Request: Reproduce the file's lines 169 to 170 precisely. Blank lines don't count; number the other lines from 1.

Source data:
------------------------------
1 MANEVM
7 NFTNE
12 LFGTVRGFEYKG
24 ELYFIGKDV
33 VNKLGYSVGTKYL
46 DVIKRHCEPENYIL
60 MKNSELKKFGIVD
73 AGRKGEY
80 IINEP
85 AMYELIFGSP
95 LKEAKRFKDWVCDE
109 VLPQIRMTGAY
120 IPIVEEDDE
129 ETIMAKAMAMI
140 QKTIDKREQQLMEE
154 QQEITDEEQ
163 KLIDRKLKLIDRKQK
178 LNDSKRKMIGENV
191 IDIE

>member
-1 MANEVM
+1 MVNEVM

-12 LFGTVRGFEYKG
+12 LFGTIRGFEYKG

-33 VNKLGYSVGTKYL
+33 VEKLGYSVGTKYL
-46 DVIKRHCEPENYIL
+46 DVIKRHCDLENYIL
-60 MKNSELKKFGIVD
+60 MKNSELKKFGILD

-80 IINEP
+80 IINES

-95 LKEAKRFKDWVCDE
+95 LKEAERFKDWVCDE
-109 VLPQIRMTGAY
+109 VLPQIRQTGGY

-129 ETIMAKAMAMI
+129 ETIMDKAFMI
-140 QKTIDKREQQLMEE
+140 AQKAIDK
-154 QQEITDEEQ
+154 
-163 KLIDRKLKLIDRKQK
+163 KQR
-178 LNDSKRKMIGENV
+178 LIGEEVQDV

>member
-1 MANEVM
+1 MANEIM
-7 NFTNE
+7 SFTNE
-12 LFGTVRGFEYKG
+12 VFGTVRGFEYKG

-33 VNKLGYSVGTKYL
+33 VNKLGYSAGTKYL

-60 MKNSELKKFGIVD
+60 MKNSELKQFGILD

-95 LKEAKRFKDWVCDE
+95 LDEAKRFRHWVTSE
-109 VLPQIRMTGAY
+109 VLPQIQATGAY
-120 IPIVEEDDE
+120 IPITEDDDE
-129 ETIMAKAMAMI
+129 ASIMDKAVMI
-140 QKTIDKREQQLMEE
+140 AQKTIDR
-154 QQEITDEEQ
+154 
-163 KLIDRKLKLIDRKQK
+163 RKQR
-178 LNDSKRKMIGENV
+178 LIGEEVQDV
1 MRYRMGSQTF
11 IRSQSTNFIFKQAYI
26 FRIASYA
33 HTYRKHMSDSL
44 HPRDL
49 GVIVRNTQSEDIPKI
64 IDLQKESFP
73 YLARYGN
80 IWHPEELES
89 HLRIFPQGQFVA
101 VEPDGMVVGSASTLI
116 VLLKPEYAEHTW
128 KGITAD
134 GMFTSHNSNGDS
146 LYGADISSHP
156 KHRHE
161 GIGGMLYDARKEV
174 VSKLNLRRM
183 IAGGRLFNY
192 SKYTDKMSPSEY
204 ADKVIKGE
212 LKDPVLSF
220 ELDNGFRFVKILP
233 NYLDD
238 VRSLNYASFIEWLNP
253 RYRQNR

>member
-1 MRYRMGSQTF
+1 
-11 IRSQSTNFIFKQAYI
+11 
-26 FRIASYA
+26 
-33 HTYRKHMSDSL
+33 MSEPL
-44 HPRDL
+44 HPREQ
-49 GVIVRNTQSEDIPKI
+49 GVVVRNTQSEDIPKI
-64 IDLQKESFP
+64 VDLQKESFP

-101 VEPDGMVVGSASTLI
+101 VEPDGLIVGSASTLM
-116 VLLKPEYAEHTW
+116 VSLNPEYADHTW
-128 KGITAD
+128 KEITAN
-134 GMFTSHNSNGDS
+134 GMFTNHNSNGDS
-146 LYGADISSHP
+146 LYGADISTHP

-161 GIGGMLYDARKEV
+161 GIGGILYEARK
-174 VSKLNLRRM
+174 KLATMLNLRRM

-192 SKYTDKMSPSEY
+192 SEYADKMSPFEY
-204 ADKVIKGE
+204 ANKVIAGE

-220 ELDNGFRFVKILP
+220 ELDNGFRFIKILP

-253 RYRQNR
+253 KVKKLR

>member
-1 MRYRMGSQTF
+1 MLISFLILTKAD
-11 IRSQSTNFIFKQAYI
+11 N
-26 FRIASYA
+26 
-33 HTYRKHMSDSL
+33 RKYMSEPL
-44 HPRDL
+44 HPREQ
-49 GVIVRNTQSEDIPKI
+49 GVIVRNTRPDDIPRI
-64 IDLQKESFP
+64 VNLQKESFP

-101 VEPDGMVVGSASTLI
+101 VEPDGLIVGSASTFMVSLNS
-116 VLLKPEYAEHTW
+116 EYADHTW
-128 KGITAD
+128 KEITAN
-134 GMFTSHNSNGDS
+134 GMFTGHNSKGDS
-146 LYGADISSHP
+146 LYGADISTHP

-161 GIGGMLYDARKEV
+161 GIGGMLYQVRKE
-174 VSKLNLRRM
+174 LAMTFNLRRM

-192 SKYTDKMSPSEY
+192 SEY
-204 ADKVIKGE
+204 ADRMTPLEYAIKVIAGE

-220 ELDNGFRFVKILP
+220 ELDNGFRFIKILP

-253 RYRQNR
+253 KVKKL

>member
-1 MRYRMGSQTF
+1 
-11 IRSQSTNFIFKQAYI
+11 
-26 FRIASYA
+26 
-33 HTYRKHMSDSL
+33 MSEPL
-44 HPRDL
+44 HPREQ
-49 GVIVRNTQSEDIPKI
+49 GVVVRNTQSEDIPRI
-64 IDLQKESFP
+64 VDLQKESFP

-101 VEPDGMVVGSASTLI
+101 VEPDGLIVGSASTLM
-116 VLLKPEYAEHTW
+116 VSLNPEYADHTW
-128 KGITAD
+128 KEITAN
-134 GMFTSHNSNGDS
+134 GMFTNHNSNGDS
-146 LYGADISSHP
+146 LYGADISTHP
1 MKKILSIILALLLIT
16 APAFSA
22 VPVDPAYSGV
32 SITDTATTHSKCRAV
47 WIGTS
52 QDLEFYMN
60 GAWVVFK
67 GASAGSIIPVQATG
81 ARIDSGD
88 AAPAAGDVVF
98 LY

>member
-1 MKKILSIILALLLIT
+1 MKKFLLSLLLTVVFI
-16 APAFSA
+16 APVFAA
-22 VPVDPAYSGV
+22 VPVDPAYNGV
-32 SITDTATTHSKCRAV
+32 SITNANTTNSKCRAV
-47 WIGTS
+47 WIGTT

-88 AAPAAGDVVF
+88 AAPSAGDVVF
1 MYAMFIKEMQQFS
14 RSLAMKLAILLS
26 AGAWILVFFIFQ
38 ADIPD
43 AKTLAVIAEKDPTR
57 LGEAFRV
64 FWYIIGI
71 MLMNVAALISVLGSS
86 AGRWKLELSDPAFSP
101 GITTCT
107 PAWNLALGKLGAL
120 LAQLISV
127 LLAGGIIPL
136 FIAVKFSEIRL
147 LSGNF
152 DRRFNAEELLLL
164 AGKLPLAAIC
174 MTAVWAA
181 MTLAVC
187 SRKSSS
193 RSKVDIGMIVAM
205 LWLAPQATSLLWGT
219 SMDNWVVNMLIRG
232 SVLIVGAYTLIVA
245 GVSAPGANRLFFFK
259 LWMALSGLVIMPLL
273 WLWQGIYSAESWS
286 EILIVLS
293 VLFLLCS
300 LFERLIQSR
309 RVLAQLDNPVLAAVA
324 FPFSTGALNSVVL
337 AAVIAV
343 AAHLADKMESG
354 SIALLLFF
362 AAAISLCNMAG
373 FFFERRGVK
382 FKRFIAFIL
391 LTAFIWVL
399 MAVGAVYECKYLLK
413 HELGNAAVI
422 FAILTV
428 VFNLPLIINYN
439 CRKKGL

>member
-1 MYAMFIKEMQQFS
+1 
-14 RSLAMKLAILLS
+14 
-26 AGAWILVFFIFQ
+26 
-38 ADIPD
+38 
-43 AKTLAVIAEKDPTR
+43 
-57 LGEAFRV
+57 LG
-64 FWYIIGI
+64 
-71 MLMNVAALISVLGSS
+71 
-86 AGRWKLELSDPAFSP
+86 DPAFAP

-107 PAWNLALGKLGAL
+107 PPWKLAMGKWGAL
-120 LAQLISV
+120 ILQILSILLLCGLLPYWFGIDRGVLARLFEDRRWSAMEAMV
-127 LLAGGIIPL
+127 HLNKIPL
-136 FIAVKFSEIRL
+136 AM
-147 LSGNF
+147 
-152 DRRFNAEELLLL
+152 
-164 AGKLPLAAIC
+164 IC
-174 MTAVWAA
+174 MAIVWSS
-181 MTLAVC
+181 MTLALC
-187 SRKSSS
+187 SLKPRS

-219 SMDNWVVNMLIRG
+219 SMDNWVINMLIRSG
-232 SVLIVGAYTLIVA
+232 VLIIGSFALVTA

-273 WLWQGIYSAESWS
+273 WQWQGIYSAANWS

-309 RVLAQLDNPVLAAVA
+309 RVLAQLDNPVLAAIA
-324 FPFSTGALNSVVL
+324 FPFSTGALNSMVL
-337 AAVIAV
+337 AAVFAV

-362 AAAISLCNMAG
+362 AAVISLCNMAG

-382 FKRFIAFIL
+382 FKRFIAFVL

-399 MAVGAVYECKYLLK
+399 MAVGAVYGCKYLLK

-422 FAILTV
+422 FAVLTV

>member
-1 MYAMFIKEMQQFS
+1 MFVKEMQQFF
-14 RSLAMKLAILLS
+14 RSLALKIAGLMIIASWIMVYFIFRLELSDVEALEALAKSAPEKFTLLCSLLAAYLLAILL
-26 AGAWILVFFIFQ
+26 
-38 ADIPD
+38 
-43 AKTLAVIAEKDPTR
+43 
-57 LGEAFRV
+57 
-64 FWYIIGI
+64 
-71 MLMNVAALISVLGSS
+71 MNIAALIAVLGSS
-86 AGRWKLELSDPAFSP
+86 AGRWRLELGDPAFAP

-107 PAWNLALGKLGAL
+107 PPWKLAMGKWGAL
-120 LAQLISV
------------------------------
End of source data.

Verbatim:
+204 ADRMTPLEYAIKVIAGE

-220 ELDNGFRFVKILP